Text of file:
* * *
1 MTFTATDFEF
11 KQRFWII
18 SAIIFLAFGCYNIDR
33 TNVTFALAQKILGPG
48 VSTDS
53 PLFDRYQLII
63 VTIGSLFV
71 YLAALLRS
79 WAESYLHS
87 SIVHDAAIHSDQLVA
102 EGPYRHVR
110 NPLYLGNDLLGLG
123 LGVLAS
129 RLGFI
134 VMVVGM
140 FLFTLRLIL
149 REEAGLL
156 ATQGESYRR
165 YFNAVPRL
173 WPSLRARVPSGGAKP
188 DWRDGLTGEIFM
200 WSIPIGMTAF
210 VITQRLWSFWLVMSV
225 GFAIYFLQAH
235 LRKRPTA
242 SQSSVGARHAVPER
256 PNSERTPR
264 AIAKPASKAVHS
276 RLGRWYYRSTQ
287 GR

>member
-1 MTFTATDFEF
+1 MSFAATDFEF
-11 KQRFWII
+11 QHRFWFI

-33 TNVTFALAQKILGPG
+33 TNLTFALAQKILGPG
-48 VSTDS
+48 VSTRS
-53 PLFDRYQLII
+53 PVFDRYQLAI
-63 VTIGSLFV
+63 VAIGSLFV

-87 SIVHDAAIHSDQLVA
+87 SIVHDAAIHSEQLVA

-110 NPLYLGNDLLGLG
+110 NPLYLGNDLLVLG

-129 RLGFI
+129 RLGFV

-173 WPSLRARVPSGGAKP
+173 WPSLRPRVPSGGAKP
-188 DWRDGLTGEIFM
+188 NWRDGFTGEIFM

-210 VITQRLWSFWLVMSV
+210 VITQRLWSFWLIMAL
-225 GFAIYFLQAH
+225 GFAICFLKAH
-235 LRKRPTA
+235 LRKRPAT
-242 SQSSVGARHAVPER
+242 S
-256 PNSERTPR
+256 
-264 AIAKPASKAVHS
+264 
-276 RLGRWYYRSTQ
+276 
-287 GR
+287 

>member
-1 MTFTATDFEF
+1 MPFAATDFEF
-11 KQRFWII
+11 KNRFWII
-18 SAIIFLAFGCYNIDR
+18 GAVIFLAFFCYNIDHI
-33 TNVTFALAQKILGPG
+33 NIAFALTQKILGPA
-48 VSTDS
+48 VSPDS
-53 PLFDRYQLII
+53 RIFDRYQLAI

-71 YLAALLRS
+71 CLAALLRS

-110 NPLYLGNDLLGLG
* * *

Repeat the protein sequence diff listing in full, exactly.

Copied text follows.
1 MTFTATDFEF
11 KQRFWII
18 SAIIFLAFGCYNIDR
33 TNVTFALAQKILGPG
48 VSTDS
53 PLFDRYQLII
63 VTIGSLFV
71 YLAALLRS
79 WAESYLHS
87 SIVHDAAIHSDQLVA
102 EGPYRHVR
110 NPLYLGNDLLGLG
123 LGVLAS
129 RLGFI
134 VMVVGM
140 FLFTLRLIL
149 REEAGLL
156 ATQGESYRR
165 YFNAVPRL
173 WPSLRARVPSGGAKP
188 DWRDGLTGEIFM
200 WSIPIGMTAF
210 VITQRLWSFWLVMSV
225 GFAIYFLQAH
235 LRKRPTA
242 SQSSVGARHAVPER
256 PNSERTPR
264 AIAKPASKAVHS
276 RLGRWYYRSTQ
287 GR

>member
-1 MTFTATDFEF
+1 MSFAATDFEF
-11 KQRFWII
+11 QHRFWFI

-33 TNVTFALAQKILGPG
+33 TNLTFALAQKILGPG
-48 VSTDS
+48 VSTRS
-53 PLFDRYQLII
+53 PVFDRYQLAI
-63 VTIGSLFV
+63 VAIGSLFV

-87 SIVHDAAIHSDQLVA
+87 SIVHDAAIHSEQLVA

-110 NPLYLGNDLLGLG
+110 NPLYLGNDLLVLG

-129 RLGFI
+129 RLGFV

-173 WPSLRARVPSGGAKP
+173 WPSLRPRVPSGGAKP
-188 DWRDGLTGEIFM
+188 NWRDGFTGEIFM

-210 VITQRLWSFWLVMSV
+210 VITQRLWSFWLIMAL
-225 GFAIYFLQAH
+225 GFAICFLKAH
-235 LRKRPTA
+235 LRKRPAT
-242 SQSSVGARHAVPER
+242 S
-256 PNSERTPR
+256 
-264 AIAKPASKAVHS
+264 
-276 RLGRWYYRSTQ
+276 
-287 GR
+287 

>member
-1 MTFTATDFEF
+1 MPFAATDFEF
-11 KQRFWII
+11 KNRFWII
-18 SAIIFLAFGCYNIDR
+18 GAVIFLAFFCYNIDHI
-33 TNVTFALAQKILGPG
+33 NIAFALTQKILGPA
-48 VSTDS
+48 VSPDS
-53 PLFDRYQLII
+53 RIFDRYQLAI

-71 YLAALLRS
+71 CLAALLRS

-110 NPLYLGNDLLGLG